In the following, guideline values are summarized with regard to specific environments and effects. For each environment and situation, the guideline values take into consideration the identified health effects and are set, based on the lowest levels of noise that affect health (critical health effect). Guideline values typically correspond to the lowest effect level for general populations, such as those for indoor speech intelligibility. By contrast, guideline values for annoyance have been set at 50 or 55dBA, representing daytime levels below which a majority of the adult population will be protected from becoming moderately or seriously annoyed, respectively.
(Underlining, our emphasis)
In these Guidelines for Community Noise only guideline values are presented. These are essentially values for the onset of health effects for the general population from noise exposure. It would have been preferable to establish guidelines for exposure-response relationships. However, such relationships would indicate the effects to be expected if standards were set above the WHO guideline values and would facilitate the setting of standards for sound pressure levels (noise emission standards). Currently such exposure-response relationships cannot be confidently established, as the scientific literature is very limited. The best-studied exposure-response relationship is that between Ldn and annoyance ( WHO 1995a; Berglund & Lindvall 1995; Miedema & Vos 1998). Even the most recent relationships between integrated noise levels and the percentage of highly or moderately annoyed people are still being evaluated. The results of a forthcoming meta-analysis are expected to be published in the near future (Miedema, personal communication).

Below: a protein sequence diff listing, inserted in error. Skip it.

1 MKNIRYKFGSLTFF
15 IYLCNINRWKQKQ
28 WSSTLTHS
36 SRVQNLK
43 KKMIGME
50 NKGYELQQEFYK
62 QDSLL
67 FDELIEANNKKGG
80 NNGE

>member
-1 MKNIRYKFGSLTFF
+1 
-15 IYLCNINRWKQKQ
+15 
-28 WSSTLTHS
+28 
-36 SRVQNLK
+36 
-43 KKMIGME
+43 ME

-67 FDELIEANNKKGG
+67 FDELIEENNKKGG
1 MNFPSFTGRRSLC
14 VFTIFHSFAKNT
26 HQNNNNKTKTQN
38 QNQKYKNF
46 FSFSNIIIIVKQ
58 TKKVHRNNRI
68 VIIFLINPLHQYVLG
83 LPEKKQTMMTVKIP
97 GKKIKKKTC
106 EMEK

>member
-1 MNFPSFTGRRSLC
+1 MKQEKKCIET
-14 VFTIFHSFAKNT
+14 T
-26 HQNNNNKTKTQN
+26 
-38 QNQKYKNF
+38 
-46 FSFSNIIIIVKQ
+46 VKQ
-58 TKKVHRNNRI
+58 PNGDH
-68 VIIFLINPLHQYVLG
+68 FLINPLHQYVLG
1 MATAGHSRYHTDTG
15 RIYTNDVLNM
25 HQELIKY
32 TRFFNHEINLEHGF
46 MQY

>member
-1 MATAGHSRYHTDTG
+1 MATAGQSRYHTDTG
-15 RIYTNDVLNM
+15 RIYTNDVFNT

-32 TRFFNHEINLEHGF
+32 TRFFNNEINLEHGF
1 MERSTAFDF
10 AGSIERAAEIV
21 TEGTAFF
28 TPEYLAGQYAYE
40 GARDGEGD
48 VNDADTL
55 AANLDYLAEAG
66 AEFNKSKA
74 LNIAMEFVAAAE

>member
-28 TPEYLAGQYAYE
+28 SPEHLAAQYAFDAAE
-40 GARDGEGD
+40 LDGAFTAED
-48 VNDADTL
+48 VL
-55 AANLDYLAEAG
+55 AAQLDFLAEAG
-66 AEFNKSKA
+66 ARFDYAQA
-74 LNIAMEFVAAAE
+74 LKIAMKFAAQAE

The guideline values are for the onset the health effect in the general population, the document goes on to state in paragraph 4.2.3 Sleep Disturbance Effects:
…Measurable effects on sleep start at background noise levels of about 30 dB L Aeq.